Propose some activity that helps people to get energise, move their bodies at the start of the session. You can choose anything that worked for you before.

25’ YES/NO activity

Participants form pairs and explore how they can communicate with each other by using only the words “YES” and “NO” and nothing else.

110’ Image theatre

This theatre activity that helps participants to distinguish between the description of a situation and the emotional reaction it provokes; to be aware of their own interpretation of a situation and to realise the possibility of many different interpretations of this same situation.


60’ Lunch break

15’ Mirror dance

It is a fun, energising, nonverbal activity that participants carry out in pairs. They dance to different tunes where they mirror each other’s moves, alternately.


40’ Exploring barriers to active listening

An activity that helps to raise self-awareness about one’s listening skills, that develops listening skills by demonstrating communication barriers and how it affects the storyteller. It also helps to connect participants by offering them a fun activity.

20’ Break

20’ Preparatory theatre activities

Use any warm-up theatre activity that helps participants to prepare to create more complex scenes. You can find many great exercises here: Boal, Augusto. Games for Actors and Non-Actors.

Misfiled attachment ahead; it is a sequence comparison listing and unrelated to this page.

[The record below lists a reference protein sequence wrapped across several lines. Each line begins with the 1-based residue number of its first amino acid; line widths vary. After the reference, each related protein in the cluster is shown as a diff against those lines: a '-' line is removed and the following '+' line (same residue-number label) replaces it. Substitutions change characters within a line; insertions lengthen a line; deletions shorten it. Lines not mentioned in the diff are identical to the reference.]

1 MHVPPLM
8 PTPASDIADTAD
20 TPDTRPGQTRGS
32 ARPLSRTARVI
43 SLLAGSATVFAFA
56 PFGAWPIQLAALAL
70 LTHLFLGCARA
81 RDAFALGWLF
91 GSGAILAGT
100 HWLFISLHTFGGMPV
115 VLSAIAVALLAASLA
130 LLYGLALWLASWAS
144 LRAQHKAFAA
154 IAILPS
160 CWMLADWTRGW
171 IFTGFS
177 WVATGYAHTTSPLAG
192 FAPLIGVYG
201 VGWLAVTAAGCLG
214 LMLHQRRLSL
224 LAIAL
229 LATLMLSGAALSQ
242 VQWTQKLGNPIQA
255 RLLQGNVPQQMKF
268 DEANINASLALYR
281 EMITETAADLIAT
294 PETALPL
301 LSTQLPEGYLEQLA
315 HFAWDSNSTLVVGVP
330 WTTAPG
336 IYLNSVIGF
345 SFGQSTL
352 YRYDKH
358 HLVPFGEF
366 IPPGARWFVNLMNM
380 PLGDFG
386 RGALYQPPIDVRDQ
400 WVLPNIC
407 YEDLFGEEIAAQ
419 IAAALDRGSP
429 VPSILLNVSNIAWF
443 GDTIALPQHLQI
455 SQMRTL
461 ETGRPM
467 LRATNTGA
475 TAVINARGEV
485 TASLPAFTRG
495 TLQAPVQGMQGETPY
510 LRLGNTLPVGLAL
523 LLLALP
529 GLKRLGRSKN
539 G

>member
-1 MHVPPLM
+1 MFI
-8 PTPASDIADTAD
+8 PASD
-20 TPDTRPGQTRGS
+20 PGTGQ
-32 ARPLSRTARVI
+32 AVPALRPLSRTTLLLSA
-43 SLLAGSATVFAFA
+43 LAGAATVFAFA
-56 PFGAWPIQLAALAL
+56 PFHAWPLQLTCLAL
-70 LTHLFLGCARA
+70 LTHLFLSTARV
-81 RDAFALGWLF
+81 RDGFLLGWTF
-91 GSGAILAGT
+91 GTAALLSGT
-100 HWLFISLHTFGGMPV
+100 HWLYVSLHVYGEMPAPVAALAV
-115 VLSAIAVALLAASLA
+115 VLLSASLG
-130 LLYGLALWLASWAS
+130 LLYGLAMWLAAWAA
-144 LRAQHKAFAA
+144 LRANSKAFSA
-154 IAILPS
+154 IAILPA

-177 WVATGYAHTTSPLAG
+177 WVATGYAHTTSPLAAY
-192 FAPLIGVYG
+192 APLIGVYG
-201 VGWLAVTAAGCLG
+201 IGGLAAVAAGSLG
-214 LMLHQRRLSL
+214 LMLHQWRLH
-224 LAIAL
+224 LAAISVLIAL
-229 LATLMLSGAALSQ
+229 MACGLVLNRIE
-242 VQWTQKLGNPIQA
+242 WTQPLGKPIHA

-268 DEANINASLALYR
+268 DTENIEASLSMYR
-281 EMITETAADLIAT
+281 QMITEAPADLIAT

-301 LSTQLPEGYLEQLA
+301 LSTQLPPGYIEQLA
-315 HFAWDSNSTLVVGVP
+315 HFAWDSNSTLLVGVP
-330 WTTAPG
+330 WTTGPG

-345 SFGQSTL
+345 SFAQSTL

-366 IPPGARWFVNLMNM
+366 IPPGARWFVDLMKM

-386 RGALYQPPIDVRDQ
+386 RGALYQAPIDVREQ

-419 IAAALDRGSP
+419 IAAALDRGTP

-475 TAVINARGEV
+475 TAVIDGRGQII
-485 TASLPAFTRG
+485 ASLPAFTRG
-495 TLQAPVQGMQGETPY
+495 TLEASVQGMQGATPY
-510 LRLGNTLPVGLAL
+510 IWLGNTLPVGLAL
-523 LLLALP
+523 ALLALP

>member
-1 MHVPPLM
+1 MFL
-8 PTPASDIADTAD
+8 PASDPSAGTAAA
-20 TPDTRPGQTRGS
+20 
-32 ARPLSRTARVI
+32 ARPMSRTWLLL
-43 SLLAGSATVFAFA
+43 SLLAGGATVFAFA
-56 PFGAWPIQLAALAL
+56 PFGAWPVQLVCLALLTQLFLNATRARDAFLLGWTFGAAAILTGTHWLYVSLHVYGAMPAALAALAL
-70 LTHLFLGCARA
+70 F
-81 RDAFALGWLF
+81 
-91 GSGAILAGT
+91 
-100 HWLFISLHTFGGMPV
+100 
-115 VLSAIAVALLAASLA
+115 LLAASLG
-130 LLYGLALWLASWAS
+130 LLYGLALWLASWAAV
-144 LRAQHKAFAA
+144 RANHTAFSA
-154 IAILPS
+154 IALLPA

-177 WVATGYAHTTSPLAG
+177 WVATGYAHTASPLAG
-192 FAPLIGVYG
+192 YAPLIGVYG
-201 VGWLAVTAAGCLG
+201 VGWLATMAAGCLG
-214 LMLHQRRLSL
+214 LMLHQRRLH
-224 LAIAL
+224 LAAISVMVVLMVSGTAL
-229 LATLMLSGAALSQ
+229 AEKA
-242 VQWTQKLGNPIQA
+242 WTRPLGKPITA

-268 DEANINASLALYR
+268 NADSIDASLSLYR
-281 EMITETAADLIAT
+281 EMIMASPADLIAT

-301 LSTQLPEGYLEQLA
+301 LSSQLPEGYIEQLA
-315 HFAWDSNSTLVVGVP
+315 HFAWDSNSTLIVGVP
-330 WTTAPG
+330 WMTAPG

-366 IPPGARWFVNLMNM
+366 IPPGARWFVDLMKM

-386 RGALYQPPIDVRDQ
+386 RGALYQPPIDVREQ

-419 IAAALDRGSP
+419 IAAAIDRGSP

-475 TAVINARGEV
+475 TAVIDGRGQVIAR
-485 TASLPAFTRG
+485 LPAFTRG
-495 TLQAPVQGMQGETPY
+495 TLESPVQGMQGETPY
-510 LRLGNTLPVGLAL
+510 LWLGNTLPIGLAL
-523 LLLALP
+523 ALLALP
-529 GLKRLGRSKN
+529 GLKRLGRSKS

Trans. Adrian Jackson. New York: Routledge, 2002.

80’ Creating scenes around cognitive distortions

This activity raises awareness about common negative thought patterns (“cognitive distortions”), helps participants to identify the ones they tend to use most.

20’ Energiser activity

Offer some activity that helps people get energised, move their bodies at the start of the session.

50’ Forming impressions about a conflict

The exercise asks participants to form a first impression about a complex interpersonal conflict situation, then see if their impression changes when given more background information.
The goal is to show how impressions are formed and can be changed, and to encourage participants to practise perspective taking (what the actors might have felt/though). We suggest to select a story from our “Book of situations”.

20’ Sculpture of an irritating person

This warm-up theatre activity raises awareness about how body movements, postures, gestures can be used to express emotions, intentions and it also helps participants to regulate negative emotions by making fun of a situation.